The week’s top environment news stories and green events. If you are not already receiving this roundup, sign up here to get the briefing delivered to your inbox

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Categories: Environment

Arctic stronghold of world’s seeds flooded after permafrost melts

Guardian Environment News - Fri, 2017/05/19 - 8:39am

No seeds were lost but the ability of the rock vault to provide failsafe protection against all disasters is now threatened by climate change

It was designed as an impregnable deep-freeze to protect the world’s most precious seeds from any global disaster and ensure humanity’s food supply forever. But the Global Seed Vault, buried in a mountain deep inside the Arctic circle, has been breached after global warming produced extraordinary temperatures over the winter, sending meltwater gushing into the entrance tunnel.

The vault is on the Norwegian island of Spitsbergen and contains almost a million packets of seeds, each a variety of an important food crop. When it was opened in 2008, the deep permafrost through which the vault was sunk was expected to provide “failsafe” protection against “the challenge of natural or man-made disasters”.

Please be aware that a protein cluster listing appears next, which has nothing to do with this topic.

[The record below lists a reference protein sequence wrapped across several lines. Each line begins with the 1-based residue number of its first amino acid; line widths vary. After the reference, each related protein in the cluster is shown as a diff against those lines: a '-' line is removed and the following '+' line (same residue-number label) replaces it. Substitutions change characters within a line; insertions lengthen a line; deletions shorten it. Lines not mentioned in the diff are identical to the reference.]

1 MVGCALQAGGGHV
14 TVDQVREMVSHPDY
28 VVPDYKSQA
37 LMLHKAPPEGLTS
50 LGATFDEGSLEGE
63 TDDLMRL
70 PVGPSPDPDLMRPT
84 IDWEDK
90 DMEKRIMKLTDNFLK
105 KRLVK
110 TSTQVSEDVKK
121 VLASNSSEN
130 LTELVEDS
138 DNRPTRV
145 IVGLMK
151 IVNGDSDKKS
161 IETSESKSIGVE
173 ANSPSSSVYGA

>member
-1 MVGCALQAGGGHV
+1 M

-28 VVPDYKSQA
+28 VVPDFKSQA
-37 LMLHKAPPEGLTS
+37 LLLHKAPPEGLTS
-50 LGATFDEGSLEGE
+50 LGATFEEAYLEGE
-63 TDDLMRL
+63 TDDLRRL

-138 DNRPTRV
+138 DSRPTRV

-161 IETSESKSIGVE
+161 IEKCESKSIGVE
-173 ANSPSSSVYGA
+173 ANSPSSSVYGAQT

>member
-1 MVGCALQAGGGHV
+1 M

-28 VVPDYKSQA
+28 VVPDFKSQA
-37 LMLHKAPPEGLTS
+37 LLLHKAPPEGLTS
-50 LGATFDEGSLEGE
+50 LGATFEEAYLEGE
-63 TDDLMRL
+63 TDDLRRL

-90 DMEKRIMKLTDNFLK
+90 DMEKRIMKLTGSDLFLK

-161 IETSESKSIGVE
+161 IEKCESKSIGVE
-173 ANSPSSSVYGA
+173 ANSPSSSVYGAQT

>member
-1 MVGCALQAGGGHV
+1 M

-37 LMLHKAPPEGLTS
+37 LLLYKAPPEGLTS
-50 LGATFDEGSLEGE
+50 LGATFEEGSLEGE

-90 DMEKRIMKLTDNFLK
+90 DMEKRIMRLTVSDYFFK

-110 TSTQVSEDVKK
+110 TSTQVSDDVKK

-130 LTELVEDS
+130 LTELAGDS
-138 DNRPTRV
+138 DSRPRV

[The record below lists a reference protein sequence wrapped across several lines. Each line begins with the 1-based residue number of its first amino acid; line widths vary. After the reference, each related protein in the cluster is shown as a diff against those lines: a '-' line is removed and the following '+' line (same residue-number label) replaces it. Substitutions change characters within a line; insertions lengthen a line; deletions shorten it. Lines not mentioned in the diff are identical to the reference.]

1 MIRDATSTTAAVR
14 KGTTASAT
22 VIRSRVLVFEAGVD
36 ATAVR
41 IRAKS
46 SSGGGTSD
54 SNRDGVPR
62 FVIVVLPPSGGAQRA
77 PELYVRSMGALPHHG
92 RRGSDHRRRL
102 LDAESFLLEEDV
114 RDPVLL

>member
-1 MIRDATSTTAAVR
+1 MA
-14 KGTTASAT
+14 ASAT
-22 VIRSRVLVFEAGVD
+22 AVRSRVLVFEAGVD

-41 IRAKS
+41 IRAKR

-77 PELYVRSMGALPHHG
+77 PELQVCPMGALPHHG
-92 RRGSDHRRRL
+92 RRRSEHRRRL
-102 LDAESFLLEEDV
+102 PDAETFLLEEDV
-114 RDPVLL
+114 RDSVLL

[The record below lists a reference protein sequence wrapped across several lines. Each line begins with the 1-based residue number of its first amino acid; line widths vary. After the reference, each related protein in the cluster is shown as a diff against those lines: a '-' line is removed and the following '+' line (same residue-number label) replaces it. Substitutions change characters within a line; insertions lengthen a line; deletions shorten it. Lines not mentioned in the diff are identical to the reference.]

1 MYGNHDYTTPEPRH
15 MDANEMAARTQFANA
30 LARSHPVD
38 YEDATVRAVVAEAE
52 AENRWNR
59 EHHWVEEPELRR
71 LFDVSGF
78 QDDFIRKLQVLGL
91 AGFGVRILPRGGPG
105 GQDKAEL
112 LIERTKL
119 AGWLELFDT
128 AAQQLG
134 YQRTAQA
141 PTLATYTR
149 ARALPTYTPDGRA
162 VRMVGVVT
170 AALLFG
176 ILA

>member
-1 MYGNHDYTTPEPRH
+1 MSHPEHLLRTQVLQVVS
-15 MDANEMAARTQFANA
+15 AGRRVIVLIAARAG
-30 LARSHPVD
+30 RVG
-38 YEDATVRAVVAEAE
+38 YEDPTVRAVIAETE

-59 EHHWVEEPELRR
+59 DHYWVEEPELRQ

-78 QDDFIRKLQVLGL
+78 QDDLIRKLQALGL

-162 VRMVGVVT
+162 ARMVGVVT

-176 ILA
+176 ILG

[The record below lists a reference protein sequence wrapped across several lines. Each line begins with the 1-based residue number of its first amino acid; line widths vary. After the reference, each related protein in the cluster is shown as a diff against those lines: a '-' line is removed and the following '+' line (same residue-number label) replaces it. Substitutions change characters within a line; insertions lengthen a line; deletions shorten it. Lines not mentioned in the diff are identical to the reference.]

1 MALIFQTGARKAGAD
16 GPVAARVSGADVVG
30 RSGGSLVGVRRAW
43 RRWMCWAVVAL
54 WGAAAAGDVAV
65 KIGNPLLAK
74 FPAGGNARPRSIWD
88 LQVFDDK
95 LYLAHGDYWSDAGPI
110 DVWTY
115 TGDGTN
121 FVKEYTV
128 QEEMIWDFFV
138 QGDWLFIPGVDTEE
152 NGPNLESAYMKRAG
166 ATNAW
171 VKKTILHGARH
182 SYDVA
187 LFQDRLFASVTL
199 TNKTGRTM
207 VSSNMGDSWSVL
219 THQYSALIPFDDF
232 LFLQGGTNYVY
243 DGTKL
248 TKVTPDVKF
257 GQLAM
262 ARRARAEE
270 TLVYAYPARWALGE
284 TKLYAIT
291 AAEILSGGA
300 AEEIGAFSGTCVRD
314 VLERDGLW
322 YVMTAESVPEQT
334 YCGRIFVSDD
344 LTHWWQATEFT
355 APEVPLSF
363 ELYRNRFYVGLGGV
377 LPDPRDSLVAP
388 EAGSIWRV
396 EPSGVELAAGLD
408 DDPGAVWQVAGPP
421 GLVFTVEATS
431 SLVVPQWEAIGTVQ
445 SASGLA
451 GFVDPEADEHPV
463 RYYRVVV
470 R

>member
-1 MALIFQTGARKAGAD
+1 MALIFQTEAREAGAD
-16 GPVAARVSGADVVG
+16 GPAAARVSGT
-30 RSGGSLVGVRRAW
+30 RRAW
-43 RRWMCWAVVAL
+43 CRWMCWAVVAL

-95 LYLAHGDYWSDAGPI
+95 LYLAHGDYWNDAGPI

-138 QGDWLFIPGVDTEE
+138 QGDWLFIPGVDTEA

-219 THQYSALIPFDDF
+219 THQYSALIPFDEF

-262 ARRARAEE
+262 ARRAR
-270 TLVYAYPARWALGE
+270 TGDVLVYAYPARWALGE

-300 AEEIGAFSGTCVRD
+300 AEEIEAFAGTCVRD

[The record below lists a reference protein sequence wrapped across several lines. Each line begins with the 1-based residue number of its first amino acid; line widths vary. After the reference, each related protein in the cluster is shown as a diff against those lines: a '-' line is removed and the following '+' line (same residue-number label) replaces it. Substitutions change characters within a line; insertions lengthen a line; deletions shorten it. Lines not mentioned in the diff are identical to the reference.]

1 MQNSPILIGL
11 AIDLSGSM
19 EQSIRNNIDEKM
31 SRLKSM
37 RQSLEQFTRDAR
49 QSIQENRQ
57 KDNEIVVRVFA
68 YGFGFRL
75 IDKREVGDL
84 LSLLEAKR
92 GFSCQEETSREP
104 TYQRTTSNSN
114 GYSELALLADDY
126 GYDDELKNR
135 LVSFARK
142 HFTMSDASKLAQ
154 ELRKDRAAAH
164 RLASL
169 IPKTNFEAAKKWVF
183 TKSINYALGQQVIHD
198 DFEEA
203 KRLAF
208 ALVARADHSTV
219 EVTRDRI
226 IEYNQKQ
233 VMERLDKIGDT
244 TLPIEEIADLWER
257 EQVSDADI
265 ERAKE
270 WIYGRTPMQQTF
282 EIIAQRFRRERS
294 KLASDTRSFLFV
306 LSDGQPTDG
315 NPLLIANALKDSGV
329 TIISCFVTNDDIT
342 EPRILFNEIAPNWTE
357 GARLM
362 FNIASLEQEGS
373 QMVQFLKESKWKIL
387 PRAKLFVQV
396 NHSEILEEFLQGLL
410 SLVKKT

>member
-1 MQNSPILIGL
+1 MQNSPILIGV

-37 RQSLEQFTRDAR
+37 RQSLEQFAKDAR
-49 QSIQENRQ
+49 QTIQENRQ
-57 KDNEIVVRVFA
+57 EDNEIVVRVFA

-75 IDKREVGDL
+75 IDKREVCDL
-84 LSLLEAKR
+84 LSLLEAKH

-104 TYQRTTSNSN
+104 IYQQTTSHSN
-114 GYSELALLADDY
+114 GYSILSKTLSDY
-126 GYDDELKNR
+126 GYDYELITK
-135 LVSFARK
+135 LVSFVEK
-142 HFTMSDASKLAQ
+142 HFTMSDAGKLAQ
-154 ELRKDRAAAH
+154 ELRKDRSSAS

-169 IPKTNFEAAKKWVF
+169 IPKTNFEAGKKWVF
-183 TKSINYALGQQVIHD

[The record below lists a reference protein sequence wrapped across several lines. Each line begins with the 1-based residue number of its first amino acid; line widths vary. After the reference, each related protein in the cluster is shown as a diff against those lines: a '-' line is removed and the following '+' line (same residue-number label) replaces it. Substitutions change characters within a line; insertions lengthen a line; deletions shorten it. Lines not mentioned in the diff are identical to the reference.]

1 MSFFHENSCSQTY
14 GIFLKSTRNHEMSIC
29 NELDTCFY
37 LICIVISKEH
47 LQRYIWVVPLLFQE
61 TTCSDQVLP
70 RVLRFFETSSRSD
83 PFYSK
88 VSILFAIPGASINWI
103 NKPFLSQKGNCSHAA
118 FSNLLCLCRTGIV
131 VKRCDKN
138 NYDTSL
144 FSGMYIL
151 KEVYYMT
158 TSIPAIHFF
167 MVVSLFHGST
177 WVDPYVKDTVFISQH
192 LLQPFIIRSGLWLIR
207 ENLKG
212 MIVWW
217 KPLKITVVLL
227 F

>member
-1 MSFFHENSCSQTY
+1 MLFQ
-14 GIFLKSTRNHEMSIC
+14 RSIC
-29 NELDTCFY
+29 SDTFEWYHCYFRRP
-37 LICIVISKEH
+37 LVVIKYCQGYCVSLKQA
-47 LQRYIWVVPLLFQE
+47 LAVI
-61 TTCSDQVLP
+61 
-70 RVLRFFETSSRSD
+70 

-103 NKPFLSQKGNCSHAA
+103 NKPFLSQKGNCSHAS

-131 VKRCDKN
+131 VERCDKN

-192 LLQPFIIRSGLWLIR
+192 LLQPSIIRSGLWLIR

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Categories: Environment

Live Q&A: What impact is human development having on the world’s elephant populations?

Guardian Environment News - Fri, 2017/05/19 - 8:37am

The conflict between humans and elephants for space and resources is driving the rapid decline of elephant populations. Join us on Wednesday 24 May from 1-2.30pm BST to discuss how elephants and humans can live together

This week an elderly man was killed by a wild elephant in central India as he picked tendu leaves in the Surajpur forest. A few days earlier, a father and his son were injured after two elephants wandered into their house in Tamil Nadu. As human populations grow and communities live in closer proximity to elephants, one of the world’s most unique and beautiful animals can become the most dangerous.

But human development is also contributing to the severe decline in elephant populations. Across Asia and Africa, elephants’ natural habitats are being destroyed by rapid urbanisation and industrial and agricultural expansion.

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Categories: Environment